Newly arrived at Georgia Tech, Associate Professor and Georgia Research Alliance Distinguished Investigator Jason Azoulay of the School of Chemistry and Biochemistry and the School of Materials Science and Engineering has put together two interdisciplina
The College of Sciences graduate students were chosen as 2023-24 Herbert P. Haley Fellowships for their research and academic achievements
ADVANCE post-doctoral scholar Dr. Daniel Vallejo assisted in the investigation of a loom at the Museum of Papermaking.
Father and daughter Ross and Mathi Willoughby both earned doctoral degrees from Georgia Tech in Chemistry and Biochemistry.


Experts in the news

The winners of the 2023 World Laureates Association Prize were recently announced, and the Prize in Computer Science or Mathematics was awarded to Arkadi Nemirovski, adjunct professor in the School of Mathematics, and Professor Yurii Nesterov at Université Catholique de Louvain "for their seminal work in convex optimization theory, including self-concordant function and interior-point methods, a complexity theory of optimization, accelerated gradient methods, and robust optimization methodological advances." Nemirovski is also Professor and John P. Hunter Chair in the H. Milton Stewart School of Industrial and Systems Engineering


A $72.5 million investment from the National Science Foundation will drive the design, discovery and development of advanced materials needed to address major societal challenges. The Designing Materials to Revolutionize and Engineer our Future (DMREF) program will fund 37 new four-year projects. One of those projects, Organic Materials Architectured for Researching Vibronic Excitations with Light in the Infrared (MARVEL-IR), will be led by principal investigator Jason Azoulay, Associate Professor and Georgia Research Aliance Vasser Woolley Distinguished Investigator in the School of Chemistry and Biochemistry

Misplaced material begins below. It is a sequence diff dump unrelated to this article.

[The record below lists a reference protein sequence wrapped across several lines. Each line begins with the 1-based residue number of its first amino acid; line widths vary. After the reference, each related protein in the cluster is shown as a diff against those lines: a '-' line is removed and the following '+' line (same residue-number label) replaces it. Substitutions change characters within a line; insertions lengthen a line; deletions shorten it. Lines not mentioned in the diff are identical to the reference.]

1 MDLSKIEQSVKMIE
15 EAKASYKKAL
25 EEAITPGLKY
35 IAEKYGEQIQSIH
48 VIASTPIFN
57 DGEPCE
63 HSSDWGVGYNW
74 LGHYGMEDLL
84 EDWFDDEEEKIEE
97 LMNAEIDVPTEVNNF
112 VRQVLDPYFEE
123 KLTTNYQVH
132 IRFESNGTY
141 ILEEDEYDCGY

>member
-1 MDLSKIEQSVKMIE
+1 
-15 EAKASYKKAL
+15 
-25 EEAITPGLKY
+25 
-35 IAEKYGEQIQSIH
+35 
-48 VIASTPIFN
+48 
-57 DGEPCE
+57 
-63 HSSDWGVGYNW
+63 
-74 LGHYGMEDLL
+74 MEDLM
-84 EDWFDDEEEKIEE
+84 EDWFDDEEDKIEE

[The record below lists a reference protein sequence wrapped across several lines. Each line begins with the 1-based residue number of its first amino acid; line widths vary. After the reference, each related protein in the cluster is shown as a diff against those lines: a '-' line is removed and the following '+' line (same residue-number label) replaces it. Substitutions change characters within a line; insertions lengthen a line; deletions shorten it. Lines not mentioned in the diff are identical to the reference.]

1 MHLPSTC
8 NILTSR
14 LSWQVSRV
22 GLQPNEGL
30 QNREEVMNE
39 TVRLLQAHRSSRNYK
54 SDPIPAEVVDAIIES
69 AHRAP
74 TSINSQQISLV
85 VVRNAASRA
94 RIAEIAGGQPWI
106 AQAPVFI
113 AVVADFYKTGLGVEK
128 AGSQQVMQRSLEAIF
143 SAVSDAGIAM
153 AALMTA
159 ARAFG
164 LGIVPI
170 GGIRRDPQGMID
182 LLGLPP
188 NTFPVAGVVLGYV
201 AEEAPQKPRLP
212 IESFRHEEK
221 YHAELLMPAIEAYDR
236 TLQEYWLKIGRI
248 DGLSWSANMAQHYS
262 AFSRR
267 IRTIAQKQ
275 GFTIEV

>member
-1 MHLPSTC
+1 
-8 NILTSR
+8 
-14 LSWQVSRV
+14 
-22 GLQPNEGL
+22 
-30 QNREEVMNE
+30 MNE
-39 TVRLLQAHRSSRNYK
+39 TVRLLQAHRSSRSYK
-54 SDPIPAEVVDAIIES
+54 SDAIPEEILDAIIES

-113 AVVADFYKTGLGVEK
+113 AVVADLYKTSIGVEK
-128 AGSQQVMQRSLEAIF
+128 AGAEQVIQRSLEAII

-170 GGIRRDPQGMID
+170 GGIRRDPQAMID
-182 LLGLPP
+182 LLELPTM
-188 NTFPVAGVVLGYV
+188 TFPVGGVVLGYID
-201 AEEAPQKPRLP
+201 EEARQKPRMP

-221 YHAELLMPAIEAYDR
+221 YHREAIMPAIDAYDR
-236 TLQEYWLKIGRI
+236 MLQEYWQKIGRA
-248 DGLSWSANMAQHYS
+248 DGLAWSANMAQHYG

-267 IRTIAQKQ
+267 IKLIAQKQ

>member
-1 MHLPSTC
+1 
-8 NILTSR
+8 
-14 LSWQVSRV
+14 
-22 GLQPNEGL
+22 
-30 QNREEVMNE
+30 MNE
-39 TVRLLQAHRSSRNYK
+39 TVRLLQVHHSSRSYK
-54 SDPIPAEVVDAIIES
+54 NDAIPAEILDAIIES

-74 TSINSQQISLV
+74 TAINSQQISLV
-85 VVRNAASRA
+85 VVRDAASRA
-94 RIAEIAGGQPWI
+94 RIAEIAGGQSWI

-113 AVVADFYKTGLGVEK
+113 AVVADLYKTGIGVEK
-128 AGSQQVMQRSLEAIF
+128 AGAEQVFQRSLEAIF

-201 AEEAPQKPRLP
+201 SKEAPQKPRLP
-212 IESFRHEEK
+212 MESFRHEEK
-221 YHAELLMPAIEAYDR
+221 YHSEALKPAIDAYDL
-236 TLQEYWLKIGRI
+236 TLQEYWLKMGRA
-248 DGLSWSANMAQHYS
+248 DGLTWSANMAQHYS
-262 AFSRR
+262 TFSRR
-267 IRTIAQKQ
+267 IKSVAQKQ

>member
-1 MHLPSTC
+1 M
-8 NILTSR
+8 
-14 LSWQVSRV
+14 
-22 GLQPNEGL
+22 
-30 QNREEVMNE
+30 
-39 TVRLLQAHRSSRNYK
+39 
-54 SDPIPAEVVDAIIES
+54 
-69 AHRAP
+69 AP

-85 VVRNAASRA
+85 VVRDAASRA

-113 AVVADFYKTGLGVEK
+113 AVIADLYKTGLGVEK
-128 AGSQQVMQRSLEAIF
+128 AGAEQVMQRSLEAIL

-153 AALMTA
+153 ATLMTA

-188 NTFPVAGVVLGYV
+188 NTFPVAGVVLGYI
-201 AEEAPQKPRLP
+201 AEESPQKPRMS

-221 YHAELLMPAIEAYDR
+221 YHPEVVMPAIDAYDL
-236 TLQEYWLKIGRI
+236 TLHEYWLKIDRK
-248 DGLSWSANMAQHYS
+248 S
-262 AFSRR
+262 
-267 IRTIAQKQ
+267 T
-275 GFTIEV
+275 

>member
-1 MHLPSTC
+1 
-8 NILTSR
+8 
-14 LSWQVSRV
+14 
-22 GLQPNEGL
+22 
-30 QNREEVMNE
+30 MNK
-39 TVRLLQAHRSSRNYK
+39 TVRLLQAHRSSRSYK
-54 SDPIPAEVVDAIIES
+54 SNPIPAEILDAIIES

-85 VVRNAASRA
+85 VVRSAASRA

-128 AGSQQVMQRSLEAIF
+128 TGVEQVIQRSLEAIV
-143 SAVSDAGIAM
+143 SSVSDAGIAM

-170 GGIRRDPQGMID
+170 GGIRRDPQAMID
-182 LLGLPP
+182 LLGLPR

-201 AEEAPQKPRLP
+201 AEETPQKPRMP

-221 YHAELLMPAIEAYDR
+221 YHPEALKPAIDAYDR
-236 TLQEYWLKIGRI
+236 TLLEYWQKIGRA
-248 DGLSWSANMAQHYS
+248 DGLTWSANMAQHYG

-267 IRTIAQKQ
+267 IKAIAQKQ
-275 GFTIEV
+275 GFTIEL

Mirage News

The first enzyme was discovered in 1833, almost 200 years ago and long before the nature of proteins was appreciated. The field of enzymology came into its own in the 20th century. Technological advances in the hands of creative enzymologists led to an ever-growing understanding of how enzymes achieve enormous rate accelerations as well as the structural basis for substrate specificity and allosteric regulation. A session scheduled for the Discover BMB convention in San Antonio March 23-26 will feature Raquel Lieberman, Professor and Sepcic-Pfiel Chair in Chemistry in the School of Chemistry and Biochemistry, speaking on the topic, Enzymes for a Sustainable Future.

American Society for Biochemistry and Molecular Biology